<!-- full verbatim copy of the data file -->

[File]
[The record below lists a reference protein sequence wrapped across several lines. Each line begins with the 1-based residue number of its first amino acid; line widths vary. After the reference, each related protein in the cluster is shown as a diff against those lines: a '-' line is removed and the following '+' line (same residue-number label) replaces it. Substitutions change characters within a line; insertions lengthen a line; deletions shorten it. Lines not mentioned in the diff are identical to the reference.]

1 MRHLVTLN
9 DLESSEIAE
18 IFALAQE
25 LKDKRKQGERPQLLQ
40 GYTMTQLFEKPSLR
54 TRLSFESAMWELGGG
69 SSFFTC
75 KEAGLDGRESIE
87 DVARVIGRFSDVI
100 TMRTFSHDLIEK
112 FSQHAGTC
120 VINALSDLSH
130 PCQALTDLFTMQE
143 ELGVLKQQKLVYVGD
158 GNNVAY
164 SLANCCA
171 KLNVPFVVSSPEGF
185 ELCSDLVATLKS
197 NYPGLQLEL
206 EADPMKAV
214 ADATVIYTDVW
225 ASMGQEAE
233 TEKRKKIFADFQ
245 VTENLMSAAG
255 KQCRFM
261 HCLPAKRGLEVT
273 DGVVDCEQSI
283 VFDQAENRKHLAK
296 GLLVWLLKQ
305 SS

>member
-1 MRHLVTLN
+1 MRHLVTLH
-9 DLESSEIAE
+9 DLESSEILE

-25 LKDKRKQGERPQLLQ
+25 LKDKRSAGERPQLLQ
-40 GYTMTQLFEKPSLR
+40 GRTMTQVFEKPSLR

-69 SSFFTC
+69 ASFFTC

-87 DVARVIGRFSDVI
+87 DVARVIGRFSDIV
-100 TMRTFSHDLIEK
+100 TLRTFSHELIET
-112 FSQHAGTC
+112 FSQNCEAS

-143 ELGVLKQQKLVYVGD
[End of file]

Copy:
[The record below lists a reference protein sequence wrapped across several lines. Each line begins with the 1-based residue number of its first amino acid; line widths vary. After the reference, each related protein in the cluster is shown as a diff against those lines: a '-' line is removed and the following '+' line (same residue-number label) replaces it. Substitutions change characters within a line; insertions lengthen a line; deletions shorten it. Lines not mentioned in the diff are identical to the reference.]

1 MRHLVTLN
9 DLESSEIAE
18 IFALAQE
25 LKDKRKQGERPQLLQ
40 GYTMTQLFEKPSLR
54 TRLSFESAMWELGGG
69 SSFFTC
75 KEAGLDGRESIE
87 DVARVIGRFSDVI
100 TMRTFSHDLIEK
112 FSQHAGTC
120 VINALSDLSH
130 PCQALTDLFTMQE
143 ELGVLKQQKLVYVGD
158 GNNVAY
164 SLANCCA
171 KLNVPFVVSSPEGF
185 ELCSDLVATLKS
197 NYPGLQLEL
206 EADPMKAV
214 ADATVIYTDVW
225 ASMGQEAE
233 TEKRKKIFADFQ
245 VTENLMSAAG
255 KQCRFM
261 HCLPAKRGLEVT
273 DGVVDCEQSI
283 VFDQAENRKHLAK
296 GLLVWLLKQ
305 SS

>member
-1 MRHLVTLN
+1 MRHLVTLH
-9 DLESSEIAE
+9 DLESSEILE

-25 LKDKRKQGERPQLLQ
+25 LKDKRSAGERPQLLQ
-40 GYTMTQLFEKPSLR
+40 GRTMTQVFEKPSLR

-69 SSFFTC
+69 ASFFTC

-87 DVARVIGRFSDVI
+87 DVARVIGRFSDIV
-100 TMRTFSHDLIEK
+100 TLRTFSHELIET
-112 FSQHAGTC
+112 FSQNCEAS

-143 ELGVLKQQKLVYVGD